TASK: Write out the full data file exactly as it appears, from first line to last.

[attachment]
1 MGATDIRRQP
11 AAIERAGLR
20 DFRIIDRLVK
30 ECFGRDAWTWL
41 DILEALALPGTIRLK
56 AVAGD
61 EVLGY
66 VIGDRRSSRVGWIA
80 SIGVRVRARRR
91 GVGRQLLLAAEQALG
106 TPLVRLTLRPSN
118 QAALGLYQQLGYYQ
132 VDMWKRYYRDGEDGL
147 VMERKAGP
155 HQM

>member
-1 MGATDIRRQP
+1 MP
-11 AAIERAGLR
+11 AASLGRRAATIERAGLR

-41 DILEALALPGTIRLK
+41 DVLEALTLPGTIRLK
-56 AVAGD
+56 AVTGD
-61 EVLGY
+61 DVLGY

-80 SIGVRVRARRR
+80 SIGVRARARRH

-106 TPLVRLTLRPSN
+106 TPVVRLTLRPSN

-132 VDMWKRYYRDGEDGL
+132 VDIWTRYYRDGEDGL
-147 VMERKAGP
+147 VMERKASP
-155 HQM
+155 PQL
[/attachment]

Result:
1 MGATDIRRQP
11 AAIERAGLR
20 DFRIIDRLVK
30 ECFGRDAWTWL
41 DILEALALPGTIRLK
56 AVAGD
61 EVLGY
66 VIGDRRSSRVGWIA
80 SIGVRVRARRR
91 GVGRQLLLAAEQALG
106 TPLVRLTLRPSN
118 QAALGLYQQLGYYQ
132 VDMWKRYYRDGEDGL
147 VMERKAGP
155 HQM

>member
-1 MGATDIRRQP
+1 MP
-11 AAIERAGLR
+11 AASLGRRAATIERAGLR

-41 DILEALALPGTIRLK
+41 DVLEALTLPGTIRLK
-56 AVAGD
+56 AVTGD
-61 EVLGY
+61 DVLGY

-80 SIGVRVRARRR
+80 SIGVRARARRH

-106 TPLVRLTLRPSN
+106 TPVVRLTLRPSN

-132 VDMWKRYYRDGEDGL
+132 VDIWTRYYRDGEDGL
-147 VMERKAGP
+147 VMERKASP
-155 HQM
+155 PQL